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HMRC issue tax deadline warning

HMRC issue tax deadline warning

Matthew Grief

As a self-employed worker, or a worker who has untaxed income you may be expected to make two ‘payments on account’ every year. The first one due by midnight on 31 January and the second by midnight on 31 July.

Missing these deadlines will see HMRC charge interest on the amount owed. This interest is always 2.5% higher than the Bank of England base rate. The rate can increase, if, as forecast, the base rates rise next month.

“It’s so important to make sure you pay your tax bills on time, ” stresses our Partner and Tax expert, Matthew Grief, “Risking multiple fines just isn’t worth it. Especially in this current financial climate, making sure you’re organised and having the payments settled can make such a big difference” he continues.

The payments are split in half, for example if you were liable to a total tax charge of £5,000 in 2021/22, you would make two separate payments of £2,500, in January and July. Where payments on account do not cover the full tax liability, HMRC will expect you to pay a final balancing payment by 31 January the following year.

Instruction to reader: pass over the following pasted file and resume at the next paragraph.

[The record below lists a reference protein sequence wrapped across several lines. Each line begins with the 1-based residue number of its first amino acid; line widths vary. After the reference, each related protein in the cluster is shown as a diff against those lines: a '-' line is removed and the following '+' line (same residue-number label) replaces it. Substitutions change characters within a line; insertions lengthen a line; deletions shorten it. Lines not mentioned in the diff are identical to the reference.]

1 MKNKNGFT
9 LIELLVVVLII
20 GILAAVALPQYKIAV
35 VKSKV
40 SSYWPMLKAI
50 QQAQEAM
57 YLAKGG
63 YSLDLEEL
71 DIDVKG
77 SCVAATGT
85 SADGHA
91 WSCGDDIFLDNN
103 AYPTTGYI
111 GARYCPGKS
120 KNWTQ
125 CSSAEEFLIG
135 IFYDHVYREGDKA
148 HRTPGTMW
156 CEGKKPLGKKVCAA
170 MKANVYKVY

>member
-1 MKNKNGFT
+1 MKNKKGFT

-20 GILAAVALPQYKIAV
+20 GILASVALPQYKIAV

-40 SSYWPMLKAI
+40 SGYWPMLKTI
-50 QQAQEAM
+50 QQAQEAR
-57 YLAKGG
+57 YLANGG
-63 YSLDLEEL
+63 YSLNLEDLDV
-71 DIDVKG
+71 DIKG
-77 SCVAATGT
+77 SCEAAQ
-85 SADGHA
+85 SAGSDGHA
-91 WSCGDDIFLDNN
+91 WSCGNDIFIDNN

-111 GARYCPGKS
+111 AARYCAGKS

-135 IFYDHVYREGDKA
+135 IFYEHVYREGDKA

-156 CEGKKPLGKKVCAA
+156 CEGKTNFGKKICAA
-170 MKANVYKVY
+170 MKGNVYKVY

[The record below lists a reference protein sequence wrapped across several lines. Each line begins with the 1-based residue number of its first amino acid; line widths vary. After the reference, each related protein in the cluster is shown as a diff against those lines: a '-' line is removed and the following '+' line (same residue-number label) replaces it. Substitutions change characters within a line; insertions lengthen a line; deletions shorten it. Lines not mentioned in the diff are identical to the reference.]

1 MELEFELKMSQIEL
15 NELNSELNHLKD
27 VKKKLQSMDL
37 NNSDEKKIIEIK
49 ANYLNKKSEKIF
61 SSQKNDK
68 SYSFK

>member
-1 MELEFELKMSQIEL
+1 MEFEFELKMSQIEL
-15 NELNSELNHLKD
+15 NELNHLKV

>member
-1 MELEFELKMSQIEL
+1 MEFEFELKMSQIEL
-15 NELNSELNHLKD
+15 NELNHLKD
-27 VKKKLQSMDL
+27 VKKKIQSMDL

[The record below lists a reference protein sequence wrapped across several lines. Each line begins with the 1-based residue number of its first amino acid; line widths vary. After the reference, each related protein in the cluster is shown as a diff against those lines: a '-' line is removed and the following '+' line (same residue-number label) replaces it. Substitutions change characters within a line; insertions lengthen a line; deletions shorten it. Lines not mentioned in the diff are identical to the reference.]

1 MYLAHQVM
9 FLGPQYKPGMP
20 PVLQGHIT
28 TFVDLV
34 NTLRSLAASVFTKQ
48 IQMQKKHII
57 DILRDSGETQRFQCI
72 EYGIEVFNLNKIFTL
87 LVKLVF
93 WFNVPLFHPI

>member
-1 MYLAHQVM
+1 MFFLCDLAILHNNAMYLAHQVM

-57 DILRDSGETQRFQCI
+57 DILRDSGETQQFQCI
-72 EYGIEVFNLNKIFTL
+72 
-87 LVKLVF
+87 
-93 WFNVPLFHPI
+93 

If the payments on account made are greater than your final tax liability, HMRC will issue a refund once your tax return has been filed. If you know you will be earning less money in a tax year, a claim can be made to reduce these; this can be done either online or by sending form SA303 to HMRC.

You won’t be required to make a payment if either of the following applies:
  • Your previous self-assessment tax bill was under £1,000
  • You have already paid over 80% of the tax you owe at source
If you miss your income tax payment deadline, you will also be charged a 5% surcharge penalty by HMRC on any paid tax still unpaid 30 days after the due date. Further penalties will be charged where tax remains outstanding six months and 12 months later. View all the different ways to pay on the website.

It’s important to be aware that workers who don’t pay income tax via their employer’s payroll will be at risk of deadlines and fines for missing payments, compared to employees taxed under PAYE.

You must file your tax return every year by midnight on 31 January, or October 31 if you prefer to file a paper return. If you miss either deadline you will incur an automatic £100 late filing penalty.  That is increased to £10 a day up to 90 days after three months (up to a maximum of £900). A penalty being the higher of £300 or 5% of the tax due is applied where a return is 6 months late and the same penalty will apply again where 12 months late. Any mistakes on your self-assessment form can also see you fined.